Alison Wood


From ‘Faith to Reason’: conflict and the conversion narrative in Britain (1860-1910)

Doubt and the quest for its transformation is a familiar motif in British literature and culture at the end of the nineteenth-century; that crisis of faith precipitated by the religiously dissolvent literature of the period as Frank Turner puts it. Whether sociological, economic, geological, theological or institutional, doubts proliferated. As did a literary interest in those doubts: Mrs Ward’s Robert Elsmere; George Eliot’s pastoral, parson fiction: Edmund Gosse’s autobiographical observations on the clash of ‘two epochs’; or the ‘ache of modernism’ fundamental to Hardy’s ‘God’s Funeral’ or Tess of the d’Urbervilles. Victorian doubt was an ethical as well as intellectual necessity. It was also popular, figuring in the trade and periodical press and inspiring movement towards religiosity as much as away from it: from orthodoxy to evangelicalism, from atheism to spiritualism, from evangelicalism to agnosticism.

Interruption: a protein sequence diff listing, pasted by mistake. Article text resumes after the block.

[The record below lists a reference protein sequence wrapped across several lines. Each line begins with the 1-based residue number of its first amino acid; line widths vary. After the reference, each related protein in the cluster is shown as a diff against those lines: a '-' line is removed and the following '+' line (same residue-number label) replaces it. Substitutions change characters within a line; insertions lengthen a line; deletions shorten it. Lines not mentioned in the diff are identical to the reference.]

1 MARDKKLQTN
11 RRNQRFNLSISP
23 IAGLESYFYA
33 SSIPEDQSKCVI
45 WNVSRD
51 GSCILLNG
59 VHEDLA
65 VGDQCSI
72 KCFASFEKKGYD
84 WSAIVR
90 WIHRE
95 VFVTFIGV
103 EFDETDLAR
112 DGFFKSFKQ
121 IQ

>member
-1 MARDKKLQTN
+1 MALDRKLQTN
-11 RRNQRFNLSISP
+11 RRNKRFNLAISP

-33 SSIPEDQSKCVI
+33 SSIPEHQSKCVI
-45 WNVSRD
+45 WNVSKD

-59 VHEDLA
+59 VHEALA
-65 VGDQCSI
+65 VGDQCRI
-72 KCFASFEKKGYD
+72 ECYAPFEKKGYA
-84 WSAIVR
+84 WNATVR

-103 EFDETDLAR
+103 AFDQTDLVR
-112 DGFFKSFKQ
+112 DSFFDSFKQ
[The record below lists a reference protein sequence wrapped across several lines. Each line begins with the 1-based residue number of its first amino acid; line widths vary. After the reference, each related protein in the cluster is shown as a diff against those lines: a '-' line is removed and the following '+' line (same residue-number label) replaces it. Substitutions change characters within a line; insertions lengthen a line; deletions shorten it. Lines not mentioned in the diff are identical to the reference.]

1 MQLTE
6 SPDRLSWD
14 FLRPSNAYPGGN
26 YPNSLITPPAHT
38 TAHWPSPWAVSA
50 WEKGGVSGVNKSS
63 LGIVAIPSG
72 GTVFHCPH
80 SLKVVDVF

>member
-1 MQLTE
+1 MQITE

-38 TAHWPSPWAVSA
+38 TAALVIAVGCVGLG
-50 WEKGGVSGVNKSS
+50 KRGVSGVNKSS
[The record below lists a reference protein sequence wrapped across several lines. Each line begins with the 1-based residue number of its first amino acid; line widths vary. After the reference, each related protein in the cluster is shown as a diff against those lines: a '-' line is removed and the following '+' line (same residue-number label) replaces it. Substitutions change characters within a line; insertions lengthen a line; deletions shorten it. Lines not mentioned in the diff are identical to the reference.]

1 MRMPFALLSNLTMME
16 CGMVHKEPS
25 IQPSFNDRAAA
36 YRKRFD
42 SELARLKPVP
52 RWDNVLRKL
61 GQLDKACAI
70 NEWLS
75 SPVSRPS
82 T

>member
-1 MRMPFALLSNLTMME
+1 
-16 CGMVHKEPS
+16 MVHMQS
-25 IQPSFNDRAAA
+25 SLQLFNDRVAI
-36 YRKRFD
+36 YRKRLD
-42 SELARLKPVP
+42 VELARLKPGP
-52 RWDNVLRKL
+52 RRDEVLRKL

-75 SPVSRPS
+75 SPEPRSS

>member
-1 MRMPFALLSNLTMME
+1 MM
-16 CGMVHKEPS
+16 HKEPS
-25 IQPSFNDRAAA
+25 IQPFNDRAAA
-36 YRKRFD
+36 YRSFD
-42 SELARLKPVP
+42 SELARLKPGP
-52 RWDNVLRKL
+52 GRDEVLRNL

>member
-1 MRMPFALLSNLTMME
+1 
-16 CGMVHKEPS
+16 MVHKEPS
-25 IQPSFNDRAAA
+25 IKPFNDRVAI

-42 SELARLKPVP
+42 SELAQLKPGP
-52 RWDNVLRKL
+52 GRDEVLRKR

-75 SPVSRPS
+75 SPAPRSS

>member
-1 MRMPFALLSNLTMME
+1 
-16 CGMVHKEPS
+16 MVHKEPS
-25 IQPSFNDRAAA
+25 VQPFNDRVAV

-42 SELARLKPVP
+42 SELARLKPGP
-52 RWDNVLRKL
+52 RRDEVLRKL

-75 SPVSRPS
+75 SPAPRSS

Readings of this period are often intimately bound up with a certain image of secularisation – a process of conflict eventually producing an intellectual and social sphere free from religion, an agreed vacuum. That image, however, is unhelpful: not necessarily entirely incorrect but certainly not complete. My investigation emerges from a certain discontent with this secularisation thesis on the one hand, and observation of the presence of a recurring literary trope emerging concomitant with that concept on the other. For doubt (and by extension the conversion trope) might be read as part of a continuum rather than an exit from a particular sort of paradigm: not loss or crisis but transformation, a re-evaluation via strenuous engagement. How did the familiar trope of conversion function in that re-configuration? Did it inform the language, structure and metaphoric possibility of the concept of the secular? Did it function as a container (metaphoric and discursive) for new forms of knowledge prompted by internal, religiously motivated conflict? Could such conflict be considered not only for its efficacious, dialectical qualities but also its poetic?